WSU-WADDL uses a commercially available ELISA for Q Fever serology ("CHEKIT-Q-FEVER"; IDEXX Laboratories). Q fever ELISA tests are preferred for practical reasons (ease of use and commercially availability of test kits) and for their higher sensitivity compared to other tests, such as complement fixation test (CFT). The supplier gives ELISA test kit cut offs. For the IDEXX CHEK-Q-FEVER test values are normalized to a kit positive control (to decrease test variability) and values less than 30% are considered negative, values greater than or equal to 40% are considered positive, and values between 30% and 40% are considered suspect. If a sample is suspect it is recommended to collect a new sample from the animal and retest. If the sample remains suspect after 2 separate test, then retest by another method (such as CFT) and investigation of the epidemiological situation in the herd should be considered. Also, remember that serological assays are designed for herd or flock use and some scientific publications advocate interpretation of serological tests with a minimum of 6 animals tested.

On selected cases (usually retests) WADDL may also send samples to a USDA national reference laboratory, which uses the complement fixation test (CFT)) assay. CF antibody titers between 1:10 and 1:40 are characteristic of past infection while titers of 1:80 or more (from a group of at least 5 animals) indicate active infection.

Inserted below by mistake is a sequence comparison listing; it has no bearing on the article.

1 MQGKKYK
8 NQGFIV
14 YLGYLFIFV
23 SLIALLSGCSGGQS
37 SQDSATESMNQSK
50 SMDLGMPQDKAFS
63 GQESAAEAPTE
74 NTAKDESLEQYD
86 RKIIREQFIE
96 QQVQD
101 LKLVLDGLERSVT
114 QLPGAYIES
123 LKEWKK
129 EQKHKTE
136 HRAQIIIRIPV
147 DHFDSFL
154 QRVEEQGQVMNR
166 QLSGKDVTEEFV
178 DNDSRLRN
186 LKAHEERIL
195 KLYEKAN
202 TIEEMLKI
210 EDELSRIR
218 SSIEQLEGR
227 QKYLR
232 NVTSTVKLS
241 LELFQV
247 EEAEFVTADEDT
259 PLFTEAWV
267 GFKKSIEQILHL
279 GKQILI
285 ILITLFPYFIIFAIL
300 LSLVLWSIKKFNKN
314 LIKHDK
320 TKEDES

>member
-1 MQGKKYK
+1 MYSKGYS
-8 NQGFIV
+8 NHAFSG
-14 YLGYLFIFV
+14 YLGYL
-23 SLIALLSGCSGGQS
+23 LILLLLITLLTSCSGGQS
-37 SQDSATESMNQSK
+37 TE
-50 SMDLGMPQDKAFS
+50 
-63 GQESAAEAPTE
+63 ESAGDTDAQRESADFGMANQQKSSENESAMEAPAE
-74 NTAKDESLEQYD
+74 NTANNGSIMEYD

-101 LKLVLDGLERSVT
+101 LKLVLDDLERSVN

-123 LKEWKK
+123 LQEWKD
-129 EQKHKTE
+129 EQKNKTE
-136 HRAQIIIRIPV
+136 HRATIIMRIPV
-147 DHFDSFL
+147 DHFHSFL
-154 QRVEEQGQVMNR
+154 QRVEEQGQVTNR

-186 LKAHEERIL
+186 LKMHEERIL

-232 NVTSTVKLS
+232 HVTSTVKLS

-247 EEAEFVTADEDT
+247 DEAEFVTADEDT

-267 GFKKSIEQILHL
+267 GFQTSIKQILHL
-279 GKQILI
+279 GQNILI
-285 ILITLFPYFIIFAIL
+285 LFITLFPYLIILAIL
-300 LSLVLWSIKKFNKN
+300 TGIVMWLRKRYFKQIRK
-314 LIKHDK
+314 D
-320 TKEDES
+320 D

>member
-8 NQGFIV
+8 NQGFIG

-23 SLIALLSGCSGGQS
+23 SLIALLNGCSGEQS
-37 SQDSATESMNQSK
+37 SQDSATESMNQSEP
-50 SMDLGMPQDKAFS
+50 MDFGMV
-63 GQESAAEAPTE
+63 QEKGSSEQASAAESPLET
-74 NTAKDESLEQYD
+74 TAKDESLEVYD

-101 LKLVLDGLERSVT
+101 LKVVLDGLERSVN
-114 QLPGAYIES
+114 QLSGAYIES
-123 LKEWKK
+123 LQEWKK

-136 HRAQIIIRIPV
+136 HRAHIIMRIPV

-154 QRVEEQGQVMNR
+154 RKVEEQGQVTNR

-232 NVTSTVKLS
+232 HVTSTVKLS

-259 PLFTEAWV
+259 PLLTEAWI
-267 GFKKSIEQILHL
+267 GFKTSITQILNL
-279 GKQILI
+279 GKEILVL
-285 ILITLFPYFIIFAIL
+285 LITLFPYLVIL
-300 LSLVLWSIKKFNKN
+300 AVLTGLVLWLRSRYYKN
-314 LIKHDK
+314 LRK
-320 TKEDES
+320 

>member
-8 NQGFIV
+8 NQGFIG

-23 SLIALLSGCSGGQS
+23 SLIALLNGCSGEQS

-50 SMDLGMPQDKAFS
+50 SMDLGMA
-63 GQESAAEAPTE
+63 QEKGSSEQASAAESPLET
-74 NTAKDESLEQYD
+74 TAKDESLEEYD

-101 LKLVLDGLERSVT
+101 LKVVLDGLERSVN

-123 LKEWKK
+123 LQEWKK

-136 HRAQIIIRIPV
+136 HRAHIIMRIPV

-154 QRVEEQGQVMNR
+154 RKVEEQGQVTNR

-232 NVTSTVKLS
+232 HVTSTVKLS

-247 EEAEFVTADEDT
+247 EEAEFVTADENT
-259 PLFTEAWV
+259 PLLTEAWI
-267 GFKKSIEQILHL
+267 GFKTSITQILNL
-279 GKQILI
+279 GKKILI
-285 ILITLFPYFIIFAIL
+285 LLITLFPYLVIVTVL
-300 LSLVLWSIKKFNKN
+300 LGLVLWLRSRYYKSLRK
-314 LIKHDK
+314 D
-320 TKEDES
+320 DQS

Highly sensitive PCR tests (that amplify organism DNA) are currently in use at WSU-WADDL and can be used to diagnose C. burnetii shedding in body fluids on subclinically infected animals. However, since shedding is sporadic (does not occur at all times) a negative PCR tests cannot rule out C. burnetii infection.


What is the sample of choice and the cost of serologic testing for C. burnetii at WADDL?

The lab recommends a red top tube accompanied by the appropriate WADDL accession form.

If multiple animals are being tested use the multiple animal identification sheet.

Current testing costs are listed on the WADDL website fee schedule.


Who should we contact for further information on C. burnetii infections and Q fever?

There are several websites that have good descriptions of Q fever. These are:

www.cdc.gov/qfever

www.cfsph.iastate.edu

www.vetmed.wsu.edu/depts_waddl


References

Bjorka, Anderson A. Notes from the field: Q fever outbreak associated with goat farms – Washington and Montana, 2011. CDC MMWR 60(40): 1393-94, 2011.

Bottcher J. et al. Insights into the dynamics of endemic Coxiella burnetii infection in cattle by application of phase –specific ELISA’s in an infected dairy herd. Vet Microbiol 151: 291-300, 2011.

Guatteo R, et al. Prevalence of Coxiella burnetii infection in domestic ruminants: a critical review. Vet Microbiol 149: 1-16, 2011.

Horigan MW, Bell MM, Pollard, TR, Sayers AR, Pritchard GC. Q fever diagnosis in domestic ruminants: comparison between complement fixation and commercial enzyme-linked immunosorbent assays. J Vet Diag Invest 23(5): 924-931, 2011

Q fever. Chapter 2.1.12. In OlE Manual of Diagnostic Tests and Vaccines for Terrestrial Animals 7th ed. P 1-13, 2010.

Rousset E, et al. Comparative diagnostic potential of three serological tests for abortive Q fever in goat herds. Vet Microbiol 124: 286-297, 2007.